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Hoffmann, R. A wiki for the life sciences where authorship matters. Nature Genetics (2008)

Molecular cloning, expression and characterization of a ubiquitin conjugation enzyme (E2(17)kB) highly expressed in rat testis.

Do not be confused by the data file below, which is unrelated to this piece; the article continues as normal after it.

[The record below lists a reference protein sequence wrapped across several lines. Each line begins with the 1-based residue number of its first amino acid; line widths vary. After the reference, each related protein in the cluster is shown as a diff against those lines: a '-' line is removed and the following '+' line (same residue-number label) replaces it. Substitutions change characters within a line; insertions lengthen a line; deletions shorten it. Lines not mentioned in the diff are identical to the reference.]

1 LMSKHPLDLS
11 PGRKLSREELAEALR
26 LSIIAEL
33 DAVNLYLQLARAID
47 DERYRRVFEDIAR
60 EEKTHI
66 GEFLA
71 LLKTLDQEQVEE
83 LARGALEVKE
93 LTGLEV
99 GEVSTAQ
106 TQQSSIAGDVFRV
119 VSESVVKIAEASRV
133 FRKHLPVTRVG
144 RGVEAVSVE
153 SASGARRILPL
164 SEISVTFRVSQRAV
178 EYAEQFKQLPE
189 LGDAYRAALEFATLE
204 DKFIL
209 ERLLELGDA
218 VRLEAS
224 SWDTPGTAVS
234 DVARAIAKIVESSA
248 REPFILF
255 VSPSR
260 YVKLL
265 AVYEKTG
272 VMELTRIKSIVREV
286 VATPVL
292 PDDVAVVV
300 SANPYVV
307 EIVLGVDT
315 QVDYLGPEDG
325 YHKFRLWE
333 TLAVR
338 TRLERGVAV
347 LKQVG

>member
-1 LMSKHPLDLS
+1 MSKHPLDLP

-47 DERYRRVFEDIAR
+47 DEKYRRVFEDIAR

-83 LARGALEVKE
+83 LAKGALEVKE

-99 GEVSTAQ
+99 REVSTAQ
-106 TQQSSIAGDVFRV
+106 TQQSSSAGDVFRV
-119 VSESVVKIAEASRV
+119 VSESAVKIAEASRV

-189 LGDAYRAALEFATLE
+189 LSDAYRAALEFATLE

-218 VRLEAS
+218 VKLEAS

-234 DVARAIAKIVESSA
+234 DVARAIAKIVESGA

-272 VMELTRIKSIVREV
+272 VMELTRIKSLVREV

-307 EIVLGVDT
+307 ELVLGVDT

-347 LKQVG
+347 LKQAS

Ubiquitin-conjugating enzymes (E2s) play a key role in ubiquitin-mediated proteolysis by catalysing the conjugation of ubiquitin to protein substrates. We have previously reported the cDNA cloning of a 14 kDa conjugating enzyme [E2(14)k; Wing, Dumas and Banville (1992) J. Biol. Chem. 267, 6495-6501] that efficiently supported ubiquitination and protein degradation in reticulocyte extracts. Surprisingly, the structure of this E2 was markedly more similar to the Saccharomyces cerevisiae DNA repair gene RAD6, than to the S. cerevisiae UBC4/UBC5 genes which are required for the degradation of short-lived proteins and support much of the ubiquitination of yeast proteins. This suggested that mammalian homologues of UBC4/UBC5 remained to be identified. Using oligonucleotides derived from the S. cerevisiae UBC4 sequence as primers in a PCR reaction with rat muscle cDNA as a template, a 390 bp DNA fragment was amplified which predicted an amino acid sequence that was 83% identical to yeast UBC4. Screening a rat testes cDNA library identified a family of cDNAs which predicted two very similar proteins with basic pIs and molecular masses of approx. 16,700 Da. Isoform 2E was expressed in Escherichia coli and purified to homogeneity. It supported ubiquitination to reticulocyte and testis proteins more rapidly in vitro and produced larger conjugates than E2(14)k. Examination of RNA from different tissues indicated that this type of E2 was expressed in a broad spectrum of tissues but at particularly high levels in the testis. Fractionation of a testis extract by anion-exchange chromatography identified several putative ubiquitin protein ligase activities with which this E2 could interact in promoting conjugation of ubiquitin to proteins. One of these activities supported conjugation of ubiquitin to histone H2A, a substrate degraded in the ubiquitin system by a non-N-end rule mechanism. This paper reports the first cloning of a apparent mammalian homologue of S. cerevisiae UBC4/UBC5. Its high expression in testis and ability to efficiently support conjugation to testis proteins suggest that this family of E2s may play a role in the proteolysis that occurs during spermatogenesis.[1]


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